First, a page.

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High school teammates claim men’s, women’s championships at 15th annual Beaufort River Swim 

By Mike McCombs 

Last week, when Skylar Bruner, the Beaufort River Swim’s 16-year-old defending overall champion, was talking about what makes open-water swimming different from competing in a pool, she said, “It’s more about the way you swim the race. You can be fast, but it’s the smartest race that wins.” 

Bruner, a rising junior at Hilton Head Island High School, explained that spotting the buoys, taking the shortest route and knowing where everyone is around you are all important in an open-water race.

Blaise Minckler, Bruner’s teammate on the Seahawks, hadn’t quite mastered all of those skills in the 15th annual Beaufort River Swim on Saturday. Ironically, that may be the reason he’s this year’s overall champion with a blazing time of 47 minutes, 17.1 seconds.

Counting the buoys late in the race, Minckler determined he was nearing the finish and picked up his pace significantly for the homestretch. The only problem for Minckler? He wasn’t that close. There were more buoys left than he realized.

“If I hadn’t thought that, I probably wouldn’t have won,” Minckler said. “The finish was really so much farther. But I was able to keep my pace going.”

Blaise Minckler & Skylar Bruner

The River Swim was just the second open-water event Minckler, 15, has competed in, the first being the USA Swimming Open Water Nationals in April in Fort Myers, Fla. He certainly didn’t expect to win.

“No,” Minckler laughed. “I totally thought Cohen (Bruner) and Tommy (Hughson) were going to beat me. But I just pulled it out at the end.”

Minckler’s Hilton Head Island teammates, Bruner and Hughson, finished third and second, respectively.

Skylar Bruner came up short in her bid to repeat as overall champion, finishing fourth overall with a time of 49 minutes, 11.7 seconds. She did, however, claim her third straight female championship.

“It was really fun. I got to swim next to (my friends and Hilton Head Island teammates) the whole way. I would smile and we would see each other,” Bruner said. “It’s just a fun race. I love swimming with my friends and I love Beaufort. I love being here. It’s a nice track, a nice race course.”

Other winners

Jack Ussery, 15, was the overall and male champion in the biathlon (Swim + 5K) with a time of 2:10:07.7. On the women’s side, Claire Cuda, 34, was the champion with a time of 2:28:50.4.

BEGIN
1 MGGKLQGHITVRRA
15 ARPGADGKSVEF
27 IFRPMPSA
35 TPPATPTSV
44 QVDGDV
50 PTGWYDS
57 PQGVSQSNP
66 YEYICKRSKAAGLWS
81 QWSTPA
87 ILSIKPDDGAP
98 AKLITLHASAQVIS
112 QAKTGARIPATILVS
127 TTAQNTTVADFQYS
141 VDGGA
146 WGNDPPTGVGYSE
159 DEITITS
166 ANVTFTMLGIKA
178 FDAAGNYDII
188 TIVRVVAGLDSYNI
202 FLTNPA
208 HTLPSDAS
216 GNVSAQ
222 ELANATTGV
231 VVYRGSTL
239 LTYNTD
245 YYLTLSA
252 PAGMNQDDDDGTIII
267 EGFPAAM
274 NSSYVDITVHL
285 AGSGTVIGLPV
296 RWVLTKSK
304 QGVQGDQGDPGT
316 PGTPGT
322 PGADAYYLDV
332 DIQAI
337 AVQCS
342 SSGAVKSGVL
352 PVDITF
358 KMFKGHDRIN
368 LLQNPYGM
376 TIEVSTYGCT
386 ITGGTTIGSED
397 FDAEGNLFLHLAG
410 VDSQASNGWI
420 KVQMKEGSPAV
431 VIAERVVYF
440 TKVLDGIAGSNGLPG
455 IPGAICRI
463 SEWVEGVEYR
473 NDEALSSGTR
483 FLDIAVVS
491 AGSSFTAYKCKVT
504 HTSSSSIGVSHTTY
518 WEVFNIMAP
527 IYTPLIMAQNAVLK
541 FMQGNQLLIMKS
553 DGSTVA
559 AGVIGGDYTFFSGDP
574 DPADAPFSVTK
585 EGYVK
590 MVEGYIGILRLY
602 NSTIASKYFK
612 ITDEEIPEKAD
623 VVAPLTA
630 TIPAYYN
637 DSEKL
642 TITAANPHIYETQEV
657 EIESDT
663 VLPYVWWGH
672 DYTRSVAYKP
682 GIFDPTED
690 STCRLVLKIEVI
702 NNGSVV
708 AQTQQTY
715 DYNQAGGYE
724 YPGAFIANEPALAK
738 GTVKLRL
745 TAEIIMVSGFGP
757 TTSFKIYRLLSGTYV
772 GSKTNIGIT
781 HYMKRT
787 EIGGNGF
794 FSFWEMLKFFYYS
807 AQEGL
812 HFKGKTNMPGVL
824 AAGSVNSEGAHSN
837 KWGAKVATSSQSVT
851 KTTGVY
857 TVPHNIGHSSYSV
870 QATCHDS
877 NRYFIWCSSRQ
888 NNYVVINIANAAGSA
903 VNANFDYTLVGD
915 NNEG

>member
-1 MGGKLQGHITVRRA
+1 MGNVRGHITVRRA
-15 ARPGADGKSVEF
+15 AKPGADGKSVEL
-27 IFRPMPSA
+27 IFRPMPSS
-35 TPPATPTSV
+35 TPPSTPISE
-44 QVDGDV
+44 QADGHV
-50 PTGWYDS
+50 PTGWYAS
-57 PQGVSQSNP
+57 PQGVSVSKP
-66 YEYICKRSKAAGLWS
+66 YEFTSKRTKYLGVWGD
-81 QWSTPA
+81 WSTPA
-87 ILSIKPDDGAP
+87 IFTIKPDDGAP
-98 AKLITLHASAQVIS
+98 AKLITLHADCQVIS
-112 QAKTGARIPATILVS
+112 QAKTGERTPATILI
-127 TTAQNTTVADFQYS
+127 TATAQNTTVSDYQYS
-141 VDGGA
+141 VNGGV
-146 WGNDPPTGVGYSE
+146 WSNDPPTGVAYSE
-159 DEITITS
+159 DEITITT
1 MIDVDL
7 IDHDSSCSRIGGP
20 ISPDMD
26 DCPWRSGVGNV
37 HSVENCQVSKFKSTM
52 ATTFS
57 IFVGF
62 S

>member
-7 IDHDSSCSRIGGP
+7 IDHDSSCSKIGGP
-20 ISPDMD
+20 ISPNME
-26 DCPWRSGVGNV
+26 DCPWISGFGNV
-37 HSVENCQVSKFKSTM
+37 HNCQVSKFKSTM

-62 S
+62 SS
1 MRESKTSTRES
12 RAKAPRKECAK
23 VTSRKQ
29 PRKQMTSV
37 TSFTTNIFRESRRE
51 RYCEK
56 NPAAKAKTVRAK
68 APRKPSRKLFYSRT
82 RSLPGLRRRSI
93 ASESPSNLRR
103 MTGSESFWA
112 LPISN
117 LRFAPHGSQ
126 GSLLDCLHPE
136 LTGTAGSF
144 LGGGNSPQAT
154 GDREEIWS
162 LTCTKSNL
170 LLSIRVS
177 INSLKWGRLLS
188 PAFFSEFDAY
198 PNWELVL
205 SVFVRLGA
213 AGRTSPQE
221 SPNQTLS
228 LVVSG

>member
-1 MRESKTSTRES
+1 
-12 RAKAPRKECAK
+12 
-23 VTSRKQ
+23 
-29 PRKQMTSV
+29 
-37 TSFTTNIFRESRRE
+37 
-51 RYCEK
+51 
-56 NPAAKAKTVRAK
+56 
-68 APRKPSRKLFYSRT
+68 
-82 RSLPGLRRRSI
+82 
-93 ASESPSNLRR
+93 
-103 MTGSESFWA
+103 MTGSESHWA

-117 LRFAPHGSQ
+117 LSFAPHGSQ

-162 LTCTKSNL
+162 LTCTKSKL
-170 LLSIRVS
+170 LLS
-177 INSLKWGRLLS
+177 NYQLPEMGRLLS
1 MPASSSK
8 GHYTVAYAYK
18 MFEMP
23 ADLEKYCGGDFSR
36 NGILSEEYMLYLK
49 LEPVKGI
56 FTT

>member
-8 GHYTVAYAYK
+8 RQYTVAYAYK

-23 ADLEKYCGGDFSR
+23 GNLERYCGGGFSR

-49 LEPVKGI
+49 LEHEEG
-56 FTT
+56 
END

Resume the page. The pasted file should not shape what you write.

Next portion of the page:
Justin Bullard, 45, was the overall and male champion in the 5K with a time of 26:28.5. Elisabeth Snyder, 12, was the women’s champion with a time of 29:30.6.

In the Challenge (8K + Swim + 5K), Yorlliry Moreno, 30, was the overall and male champion with a time of 1:40:29.6. Heidi Gross, 33, was the women’s champion with a time of 1:43:17.1.

In the 8K, John Duberley, 33, was the men’s and overall champion with a time of 21:09.4. Gross was the women’s champion with a time of 23:05.3.

Complete final results can be found at GroundedRunning.com.

Behind the scenes

“I think it went really well,” Beaufort River Swim Event Director Denice Fanning said after the awards ceremony on Saturday morning. “(There were) a lot of details this year with all of the a la carte options. We had a couple of snafus. The bridge opened up but fortunately did not affect the bulk of the runners. Other than that, … there were no injuries. I think it was a success.”

The event brought in more than $6,000 over last year, close to $21,000 for this year’s event. The event’s proceeds help fund the Lowcountry YMCA’s Learn to Swim program.

Fanning attributed the increase in revenue to “about 65 more participants.”

Also, the Beaufort Sports Council helped secure a grant this year from S.C. Parks, Recreation and Tourism to fund race necessities, helping to keep expenses down and bring revenue up.

Fanning wanted to be sure the people in the water received the proper credit for the continuing success of the event.

“I could not do this event as successfully without the team that’s in the river, Fanning said. “George Utter is the lead coordinator of all the kayakers that assist the swimmers. His job is probably the most important to make sure that heads are accounted for and people safely make it to the finish.

“Clay Emminger and the Beaufort Water Rescue are also critical to the success of this event, as well as the Port Royal Police Department. I would definitely hand it to that group. This is our 15th year and everyone has made it to that ramp. Kudos to them.”

Fanning said the final tally for this year was 213 participants across all events, roughly 150 swimmers for the River Swim itself.

Mike McCombs is the editor of The Island News and can be reached at TheIslandNews@gmail.com.

Photos by Susan Trogdon